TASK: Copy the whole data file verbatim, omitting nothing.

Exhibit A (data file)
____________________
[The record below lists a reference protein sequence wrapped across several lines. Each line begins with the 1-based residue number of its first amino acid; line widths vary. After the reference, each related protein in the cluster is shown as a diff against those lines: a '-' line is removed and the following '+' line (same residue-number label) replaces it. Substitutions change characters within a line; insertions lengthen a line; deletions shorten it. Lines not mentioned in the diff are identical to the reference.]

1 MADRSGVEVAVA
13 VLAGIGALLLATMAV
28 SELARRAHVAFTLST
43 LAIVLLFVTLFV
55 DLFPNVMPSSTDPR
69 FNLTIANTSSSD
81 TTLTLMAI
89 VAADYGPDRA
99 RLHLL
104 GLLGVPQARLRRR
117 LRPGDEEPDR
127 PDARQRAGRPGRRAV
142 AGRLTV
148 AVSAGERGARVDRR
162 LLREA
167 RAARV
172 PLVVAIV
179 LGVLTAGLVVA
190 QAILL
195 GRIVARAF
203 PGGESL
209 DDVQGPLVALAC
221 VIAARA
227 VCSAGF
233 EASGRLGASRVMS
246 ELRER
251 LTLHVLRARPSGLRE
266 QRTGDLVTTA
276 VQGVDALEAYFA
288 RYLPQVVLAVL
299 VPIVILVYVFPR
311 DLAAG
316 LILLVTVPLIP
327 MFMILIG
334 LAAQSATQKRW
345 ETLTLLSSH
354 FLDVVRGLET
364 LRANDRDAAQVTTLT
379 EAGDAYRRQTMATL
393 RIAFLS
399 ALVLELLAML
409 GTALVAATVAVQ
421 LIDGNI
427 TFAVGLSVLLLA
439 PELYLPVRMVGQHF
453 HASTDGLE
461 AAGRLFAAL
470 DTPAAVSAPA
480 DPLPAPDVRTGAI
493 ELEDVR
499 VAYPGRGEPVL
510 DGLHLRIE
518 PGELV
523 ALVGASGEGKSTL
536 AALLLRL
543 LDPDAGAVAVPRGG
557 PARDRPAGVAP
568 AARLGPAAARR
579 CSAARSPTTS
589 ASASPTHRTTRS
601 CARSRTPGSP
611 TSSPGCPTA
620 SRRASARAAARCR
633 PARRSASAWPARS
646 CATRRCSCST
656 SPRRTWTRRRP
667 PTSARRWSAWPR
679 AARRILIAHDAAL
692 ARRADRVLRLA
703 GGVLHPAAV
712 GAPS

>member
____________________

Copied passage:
[The record below lists a reference protein sequence wrapped across several lines. Each line begins with the 1-based residue number of its first amino acid; line widths vary. After the reference, each related protein in the cluster is shown as a diff against those lines: a '-' line is removed and the following '+' line (same residue-number label) replaces it. Substitutions change characters within a line; insertions lengthen a line; deletions shorten it. Lines not mentioned in the diff are identical to the reference.]

1 MADRSGVEVAVA
13 VLAGIGALLLATMAV
28 SELARRAHVAFTLST
43 LAIVLLFVTLFV
55 DLFPNVMPSSTDPR
69 FNLTIANTSSSD
81 TTLTLMAI
89 VAADYGPDRA
99 RLHLL
104 GLLGVPQARLRRR
117 LRPGDEEPDR
127 PDARQRAGRPGRRAV
142 AGRLTV
148 AVSAGERGARVDRR
162 LLREA
167 RAARV
172 PLVVAIV
179 LGVLTAGLVVA
190 QAILL
195 GRIVARAF
203 PGGESL
209 DDVQGPLVALAC
221 VIAARA
227 VCSAGF
233 EASGRLGASRVMS
246 ELRER
251 LTLHVLRARPSGLRE
266 QRTGDLVTTA
276 VQGVDALEAYFA
288 RYLPQVVLAVL
299 VPIVILVYVFPR
311 DLAAG
316 LILLVTVPLIP
327 MFMILIG
334 LAAQSATQKRW
345 ETLTLLSSH
354 FLDVVRGLET
364 LRANDRDAAQVTTLT
379 EAGDAYRRQTMATL
393 RIAFLS
399 ALVLELLAML
409 GTALVAATVAVQ
421 LIDGNI
427 TFAVGLSVLLLA
439 PELYLPVRMVGQHF
453 HASTDGLE
461 AAGRLFAAL
470 DTPAAVSAPA
480 DPLPAPDVRTGAI
493 ELEDVR
499 VAYPGRGEPVL
510 DGLHLRIE
518 PGELV
523 ALVGASGEGKSTL
536 AALLLRL
543 LDPDAGAVAVPRGG
557 PARDRPAGVAP
568 AARLGPAAARR
579 CSAARSPTTS
589 ASASPTHRTTRS
601 CARSRTPGSP
611 TSSPGCPTA
620 SRRASARAAARCR
633 PARRSASAWPARS
646 CATRRCSCST
656 SPRRTWTRRRP
667 PTSARRWSAWPR
679 AARRILIAHDAAL
692 ARRADRVLRLA
703 GGVLHPAAV
712 GAPS

>member